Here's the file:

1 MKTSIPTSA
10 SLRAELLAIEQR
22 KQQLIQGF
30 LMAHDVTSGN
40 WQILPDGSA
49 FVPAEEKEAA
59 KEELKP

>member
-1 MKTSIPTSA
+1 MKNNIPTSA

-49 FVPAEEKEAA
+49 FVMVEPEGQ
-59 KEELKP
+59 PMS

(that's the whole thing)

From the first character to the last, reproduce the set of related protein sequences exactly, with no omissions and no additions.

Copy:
1 MKTSIPTSA
10 SLRAELLAIEQR
22 KQQLIQGF
30 LMAHDVTSGN
40 WQILPDGSA
49 FVPAEEKEAA
59 KEELKP

>member
-1 MKTSIPTSA
+1 MKNNIPTSA

-49 FVPAEEKEAA
+49 FVMVEPEGQ
-59 KEELKP
+59 PMS